In the past, Abraham Stroud had battled a nest of vampires and a colony of werewolves, barely escaping with his life. This time around he faces what might very well be his most dangerous enemy of all—an ancient evil that has lain dormant in the earth below the streets of New York City, one that has to power to enslave the masses and bend them to its will.
When Gordon Consolidated Enterprises starts breaking ground on what promises to be the largest building in New York City, they need to dig deeper than usual to set the foundation. The construction crew unearths the decaying remains of an ancient ship, bringing construction to a screaming halt. What they don't realize is that in the process they have awakened an ancient evil that was locked away and buried aboard that ship, an evil that is reaching out to the citizens of New York and claiming them for its own. The first to fall victim to this evil is Simon Albert Weitzel, who has been "called" repeatedly to the construction site. This time, however, he has no recollection as to how he got there from his home in Brooklyn. So how does this tie in with Abe Stroud, who is clear across the world taking part in an archeological dig in Egypt?
While excavating the Egyptian site, Abe unearths a chamber full of mystical skulls made of various substances. One is a crystal skull, and while staring into the empty sockets of the skull, Abe is visited with a vision. In it he sees Weitzel and one other fall victim to the power contained within the ship, but he does not know what it means. The Egyptian site turns out to be more valuable that first expected, and the Egyptian government, having been burned too many times by American researchers and archeologists, request that Abe leave the country immediately.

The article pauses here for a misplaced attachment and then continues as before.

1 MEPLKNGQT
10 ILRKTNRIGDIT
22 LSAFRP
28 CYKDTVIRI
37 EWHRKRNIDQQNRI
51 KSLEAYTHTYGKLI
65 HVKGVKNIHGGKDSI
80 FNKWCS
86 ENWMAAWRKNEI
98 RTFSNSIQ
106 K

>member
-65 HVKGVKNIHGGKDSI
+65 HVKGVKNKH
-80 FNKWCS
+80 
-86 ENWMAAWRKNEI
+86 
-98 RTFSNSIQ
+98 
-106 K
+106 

Abe's plane touches down in New York, where there is a layover before he can head home. When he steps off the plane, he is greeted by an armed escort who have been ordered to take Abe to the Commissioner of Police of New York City. What they could possibly want Abe doesn't know, but he is about to find out. Turn out the Commissioner has heard all about Stroud and wants to enlist him to investigate the ship and what seems to be an airborne virus or bacteria that seems to be emanating from it and placing the people it infects into comas. At first Stroud doesn't want to get involved, but when he learns who the first victim was, he knows it is tied into the vision he had in Egypt. As Stroud and a small team of scientists begin their investigation, the thing in the ship reaches out to Stroud, calling him Esruad, which only serves to deepen the mystery. It seems to know Stroud, even if Stroud doesn't know it.
It soon becomes a race against time with Stroud's research moving at a snail's pace even as whatever is infecting the people of New York starts to move at an accelerated rate, broadening its reach to include animals and vermin. If that wasn't bad enough, more pressure is put on Stroud and his team when those in comas begin to awaken and start herding those uninfected by the disease into the bowels of the ship. Will Stroud be able to unravel the mystery before this evil lays claim to his soul?